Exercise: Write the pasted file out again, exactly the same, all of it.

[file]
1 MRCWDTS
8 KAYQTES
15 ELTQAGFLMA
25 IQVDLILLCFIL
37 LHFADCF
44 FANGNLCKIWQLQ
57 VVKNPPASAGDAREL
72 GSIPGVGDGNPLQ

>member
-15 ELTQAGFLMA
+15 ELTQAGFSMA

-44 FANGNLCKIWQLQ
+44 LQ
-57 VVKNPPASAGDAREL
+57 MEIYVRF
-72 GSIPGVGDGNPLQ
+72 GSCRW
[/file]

1 MRCWDTS
8 KAYQTES
15 ELTQAGFLMA
25 IQVDLILLCFIL
37 LHFADCF
44 FANGNLCKIWQLQ
57 VVKNPPASAGDAREL
72 GSIPGVGDGNPLQ

>member
-15 ELTQAGFLMA
+15 ELTQAGFSMA

-44 FANGNLCKIWQLQ
+44 LQ
-57 VVKNPPASAGDAREL
+57 MEIYVRF
-72 GSIPGVGDGNPLQ
+72 GSCRW